Multithreading for read only operations

From what I've noticed, on dual CPU machine, even when performing
read-only operations (search, inspection, class parsing) IDEA never uses
more than 50% CPU. My guess is that this is because the prosess is
executed in one thread. I think that it should be relatively easy to
paralelize at least the search operations (and possibly the local

Comment actions Permalink

Reminds me of a post on earlier this week. Multiprocessor (and multicore) machines will become more and more common in the coming years.

This is the kind of performance enhancement that very few applications cared to take care of, but will become increasingly important.

Now, I don't see myself using a multicore machine in the next couple of years. I wonder how many people out there are on the same boat as you.

Comment actions Permalink

Such timings as I've been able to do suggest that the bulk of the time in the local inspections is in loading the parse tree (which is probably going to be horrible to parallelize) and registering any resulting errors (which is probably going to be difficult to parallelize but not impossible). Actual traversal of the parse tree and detection of errors, which are coded as stateless actions and extremely parallelizable, are already a minority of the processing time. If an inspection requires resolution of references, that adds some time, but surprisingly little.

Note that these timings are pretty crude, and need to be redone with greater precision, but that's what I'm seeing.

--Dave Griffith

Comment actions Permalink

Over 2.5 years later this still appears to be the case - only one processor being used for computationally intensive tasks. And yes, a lot of us are using boxes with more than one processor.

So how about getting a bit more parallelism into the cpu intensive tasks! :)

Comment actions Permalink

My work started giving us multi-processor boxes 4 years ago. It's good to finally have an application to take advantage of it.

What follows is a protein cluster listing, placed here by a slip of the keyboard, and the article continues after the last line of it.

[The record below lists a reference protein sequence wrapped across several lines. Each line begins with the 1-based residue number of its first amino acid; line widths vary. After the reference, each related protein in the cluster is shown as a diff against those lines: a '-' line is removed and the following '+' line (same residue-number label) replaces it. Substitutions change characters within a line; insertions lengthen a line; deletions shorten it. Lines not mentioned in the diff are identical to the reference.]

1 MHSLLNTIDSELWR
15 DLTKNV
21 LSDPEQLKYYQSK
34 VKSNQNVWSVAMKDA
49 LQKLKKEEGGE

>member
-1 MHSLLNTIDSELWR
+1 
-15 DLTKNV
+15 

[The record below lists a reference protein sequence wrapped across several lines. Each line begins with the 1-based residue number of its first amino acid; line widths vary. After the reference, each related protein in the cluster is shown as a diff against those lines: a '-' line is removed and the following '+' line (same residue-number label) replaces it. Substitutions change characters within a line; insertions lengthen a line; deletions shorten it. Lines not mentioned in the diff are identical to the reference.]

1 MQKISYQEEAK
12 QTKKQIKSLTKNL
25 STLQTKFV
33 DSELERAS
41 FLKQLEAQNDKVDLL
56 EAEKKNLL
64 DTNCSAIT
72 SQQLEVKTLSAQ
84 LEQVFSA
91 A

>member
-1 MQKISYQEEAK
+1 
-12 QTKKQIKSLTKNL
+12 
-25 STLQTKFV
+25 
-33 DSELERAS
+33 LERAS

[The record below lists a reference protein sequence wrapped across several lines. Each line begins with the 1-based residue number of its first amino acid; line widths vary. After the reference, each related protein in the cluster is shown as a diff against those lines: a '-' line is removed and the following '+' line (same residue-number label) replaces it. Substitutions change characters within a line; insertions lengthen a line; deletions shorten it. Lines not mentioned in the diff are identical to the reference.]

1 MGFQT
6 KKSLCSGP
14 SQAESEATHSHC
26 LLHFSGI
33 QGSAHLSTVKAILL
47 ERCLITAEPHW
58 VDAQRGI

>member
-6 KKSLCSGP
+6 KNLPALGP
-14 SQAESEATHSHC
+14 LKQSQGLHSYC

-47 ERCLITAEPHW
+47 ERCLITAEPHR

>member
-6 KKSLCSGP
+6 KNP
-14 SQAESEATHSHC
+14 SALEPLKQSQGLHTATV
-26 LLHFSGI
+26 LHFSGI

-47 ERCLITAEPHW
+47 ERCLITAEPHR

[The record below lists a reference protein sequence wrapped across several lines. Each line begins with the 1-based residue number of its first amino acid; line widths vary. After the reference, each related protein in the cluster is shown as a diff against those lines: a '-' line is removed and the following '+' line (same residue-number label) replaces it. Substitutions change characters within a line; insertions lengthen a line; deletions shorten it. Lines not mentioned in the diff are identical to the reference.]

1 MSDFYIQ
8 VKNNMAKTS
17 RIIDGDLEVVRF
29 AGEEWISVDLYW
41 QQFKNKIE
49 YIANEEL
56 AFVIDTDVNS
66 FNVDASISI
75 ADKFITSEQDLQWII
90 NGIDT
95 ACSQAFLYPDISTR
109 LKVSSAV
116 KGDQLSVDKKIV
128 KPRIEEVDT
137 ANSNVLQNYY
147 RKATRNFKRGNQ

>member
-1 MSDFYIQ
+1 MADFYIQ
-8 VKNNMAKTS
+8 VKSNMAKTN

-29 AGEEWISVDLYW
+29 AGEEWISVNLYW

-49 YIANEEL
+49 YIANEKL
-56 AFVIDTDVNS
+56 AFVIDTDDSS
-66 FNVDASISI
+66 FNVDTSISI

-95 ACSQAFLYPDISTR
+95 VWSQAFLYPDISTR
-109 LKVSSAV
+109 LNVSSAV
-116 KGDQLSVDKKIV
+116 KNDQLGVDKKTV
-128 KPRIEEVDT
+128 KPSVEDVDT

Comment actions Permalink

My work started giving us multi-processor boxes 4 years ago. It's
good to finally have an application to take advantage of it.

Out of curiosity, how much does it help for "Find Usages"?

Also, will calling result in a concurrent
execution of the query?


Comment actions Permalink

Find Usages appears to use only a single cpu on my dual core workstation.

But syntax/inspections parse and Analyse->Inspect Code are using both cpus.
Although, when I am running Analyze->Inspect Code across a module, the cpu
usage is fluctuating, it isn't using both cpus 100% all the time; I guess this
might have to do with how the work is divided up.

The biggest difference for me is that the syntax/inspections parse is happening
faster for files. Unfortunately, I don't have time to actually measure the
difference between IDEA 6.0 and 7.0, so all I can see is it feels faster. I don'
t know if it is close to 2X faster for dual-core, and possibly 4X for quad-core,
but I would really like to know! Would make justifying a new quad core
workstation much easier!

One thing that Eclipse does which is very commendable is that they publish
performance diffs between the EAP version and the last stable version. See for

This IDEA 7.0 release would be an opportune time for Jetbrains to do the same.
Let's see the improvement between IDEA 6.0 and IDEA 7.0 for time to startup,
time to loading a 5000 line java file and display the syntax/inspections, etc.

They could go a step further and show that the speedup gets better with a quad-
core versus dual-core versus single-core.

Comment actions Permalink

As usual I agree 100%.

In addition it would be nice if a search query through the API could be executed
concurrently, either explicitly or though heuristics.



Please sign in to leave a comment.